I suddenly wish I was pedaling

Call it “pedal envy” if you must. I saw this image this morning and said, damn. I wish I was on a bike instead of playing desk jockey here in the library again.

359-Flat-Tops

I don’t know much of anything about the Flat Tops Wilderness Area other than it is in Colorado. Wilderness generally means no bikey bikey. But that is a road. And road means car. Car means motorized. Motorized means mechanized. Mechanized means bicycle. Strange, l know, but that is the convoluted logic of the present situation. A motorcycle and a bicycle are much in the same under the current Wilderness Act guidelines.

Back to pics. Saw another of the same area, maybe even the same road. Man, that looks nice. It’s way over a hundred here in Phoenix, and a cool mountain meadow looks about perfect right now.

361-Deep-Lake

Where does that road go? What’s around the next bend? Over the next rise?

The wonders of the open country… They abound.

Happy Friday, everyone.

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About big jonny

The man, the legend. The guy who started it all back in the Year of Our Lord Beer, 2000, with a couple of pages worth of idiotic ranting hardcoded on some random porn site that would host anything you uploaded, a book called HTML for Dummies (which was completely appropriate), a bad attitude (which hasn’t much changed), and a Dell desktop running Win95 with 64 mgs of ram and a six gig hard drive. Those were the days. Then he went to law school. Go figure. Flagstaff, Arizona, USA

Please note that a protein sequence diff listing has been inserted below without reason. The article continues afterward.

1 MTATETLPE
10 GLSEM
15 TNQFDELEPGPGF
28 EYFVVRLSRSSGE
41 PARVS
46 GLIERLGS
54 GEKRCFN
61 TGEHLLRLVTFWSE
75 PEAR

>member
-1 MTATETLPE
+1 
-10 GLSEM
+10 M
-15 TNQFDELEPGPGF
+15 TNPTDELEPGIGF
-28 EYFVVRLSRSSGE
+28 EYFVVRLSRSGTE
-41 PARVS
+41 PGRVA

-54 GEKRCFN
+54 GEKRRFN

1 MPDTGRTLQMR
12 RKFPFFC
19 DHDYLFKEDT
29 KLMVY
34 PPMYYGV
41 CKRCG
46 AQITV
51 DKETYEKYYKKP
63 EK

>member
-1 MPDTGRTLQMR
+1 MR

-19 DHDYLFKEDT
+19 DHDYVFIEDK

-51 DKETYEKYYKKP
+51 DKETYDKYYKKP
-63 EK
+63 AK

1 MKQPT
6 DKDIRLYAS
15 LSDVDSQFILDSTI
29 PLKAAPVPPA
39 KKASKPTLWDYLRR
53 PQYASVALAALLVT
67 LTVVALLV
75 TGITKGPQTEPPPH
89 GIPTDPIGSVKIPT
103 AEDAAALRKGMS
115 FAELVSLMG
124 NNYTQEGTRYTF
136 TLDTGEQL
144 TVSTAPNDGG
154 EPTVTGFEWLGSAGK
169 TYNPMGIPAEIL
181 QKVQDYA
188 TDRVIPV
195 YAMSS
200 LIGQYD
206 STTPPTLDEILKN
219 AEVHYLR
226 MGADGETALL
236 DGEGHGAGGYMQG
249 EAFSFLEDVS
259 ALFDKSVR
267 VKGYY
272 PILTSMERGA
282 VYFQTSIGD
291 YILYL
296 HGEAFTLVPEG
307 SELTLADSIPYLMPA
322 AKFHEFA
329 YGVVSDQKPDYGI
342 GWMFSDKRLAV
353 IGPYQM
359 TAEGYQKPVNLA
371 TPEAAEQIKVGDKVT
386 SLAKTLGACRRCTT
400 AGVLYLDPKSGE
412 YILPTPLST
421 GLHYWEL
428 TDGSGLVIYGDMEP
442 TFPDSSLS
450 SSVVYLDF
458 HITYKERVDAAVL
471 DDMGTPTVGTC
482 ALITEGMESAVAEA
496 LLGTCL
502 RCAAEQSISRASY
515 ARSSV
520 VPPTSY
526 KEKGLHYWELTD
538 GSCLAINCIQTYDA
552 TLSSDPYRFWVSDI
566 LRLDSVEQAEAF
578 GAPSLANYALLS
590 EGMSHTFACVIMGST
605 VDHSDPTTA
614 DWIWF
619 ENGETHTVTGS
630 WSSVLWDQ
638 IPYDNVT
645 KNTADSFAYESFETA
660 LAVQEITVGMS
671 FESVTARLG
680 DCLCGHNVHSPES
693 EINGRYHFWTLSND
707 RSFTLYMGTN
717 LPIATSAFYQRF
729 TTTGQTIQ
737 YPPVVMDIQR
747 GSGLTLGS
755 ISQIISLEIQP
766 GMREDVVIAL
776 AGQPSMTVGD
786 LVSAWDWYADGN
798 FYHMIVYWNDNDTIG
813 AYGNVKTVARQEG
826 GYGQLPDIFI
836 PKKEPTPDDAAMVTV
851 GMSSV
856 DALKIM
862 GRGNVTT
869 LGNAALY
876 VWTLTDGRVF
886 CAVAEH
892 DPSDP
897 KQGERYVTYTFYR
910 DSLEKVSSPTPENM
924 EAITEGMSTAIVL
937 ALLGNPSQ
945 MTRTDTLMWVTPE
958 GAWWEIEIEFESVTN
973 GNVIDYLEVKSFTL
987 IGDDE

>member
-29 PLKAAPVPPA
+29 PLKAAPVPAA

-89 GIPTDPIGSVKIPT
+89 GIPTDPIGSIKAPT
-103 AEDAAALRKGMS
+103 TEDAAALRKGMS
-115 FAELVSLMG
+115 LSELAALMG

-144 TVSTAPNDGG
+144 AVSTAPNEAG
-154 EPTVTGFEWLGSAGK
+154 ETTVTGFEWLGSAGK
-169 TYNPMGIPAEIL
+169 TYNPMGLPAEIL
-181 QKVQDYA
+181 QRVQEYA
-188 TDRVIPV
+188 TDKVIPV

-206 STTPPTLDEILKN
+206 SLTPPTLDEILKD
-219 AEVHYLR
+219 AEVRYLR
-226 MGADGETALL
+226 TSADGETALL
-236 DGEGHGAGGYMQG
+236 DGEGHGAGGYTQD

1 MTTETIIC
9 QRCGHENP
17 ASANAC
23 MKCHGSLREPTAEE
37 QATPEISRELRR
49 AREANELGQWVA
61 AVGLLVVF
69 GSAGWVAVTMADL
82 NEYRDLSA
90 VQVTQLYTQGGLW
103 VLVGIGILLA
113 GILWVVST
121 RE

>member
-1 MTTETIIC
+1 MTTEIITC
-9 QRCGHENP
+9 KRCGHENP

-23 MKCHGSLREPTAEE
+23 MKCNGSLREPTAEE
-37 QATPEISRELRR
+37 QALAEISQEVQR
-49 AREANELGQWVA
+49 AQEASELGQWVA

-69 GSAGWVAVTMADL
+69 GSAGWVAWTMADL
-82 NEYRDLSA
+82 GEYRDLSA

14 thoughts on “I suddenly wish I was pedaling

  1. Ah, the Flattops. HOME.

    I’ve lived 3/4 of my life around the Flattops and have biked in many areas on many trails and jeep roads so I’ll share some info.

    The Flattops is a very large area of mountains in Northwest Colorado. Steamboat and Craig on the North side. Rifle, and Glenwood are on the south.
    It takes about 5 hours to drive the highways around them, there are several forest service and county roads through them (like the pic above).
    The Wilderness area is about 40 miles in diameter and can be approached pretty closely by car. There are alot of singletracks that you can ride to the boundry (but don’t cross it on bike please).
    Great hiking all over.
    They are about 5,000 to 11,000 in elevation. (10,500 is about the highest spot for bikes).

    Consider all rides epic, take a map, know your limits and how to get back. Alot of trails are old and see alot of hunter use (horses leaving trails, trails that fade…). Easy to get lost.

    Wed. I met a friend in Glenwood Canyon (I-70, Colorado River) which is the southern boundry of these mountains in the White River Nat. Forest. We rode up Grizzly Creek trail as far as possible. Was about 2,000 vert in 3 miles, rocky steep, gnarly. I’ve done it before but forgot how gnarly it was.
    Still, a beautiful spot that bikes barely ever reached and the hikers that saw us had huge question marks over their heads :)

    Ripple Creek pass is a great area with some good trails (Pagoda Peak), much more rideable.

    Anyway, I could go on all day. Have had some epic adventure riding over the years. It’ a beatiful place to experience.

  2. It’s Colorado’s 2nd largest area. No roads with bikes or cars allowed in officially designated wilderness areas (no exceptions, other than wheelchairs).

  3. hey Johnny;
    that’s the forest service road near the top of Dunkley Pass. it goes from the town of Yampa on the east side to Meeker on the west. as evidenced by the photo, there is no shortage of beautiful scenery. it’s less than 10 miles from where i live and i consider myself to be extremely fortunate because of this proximity.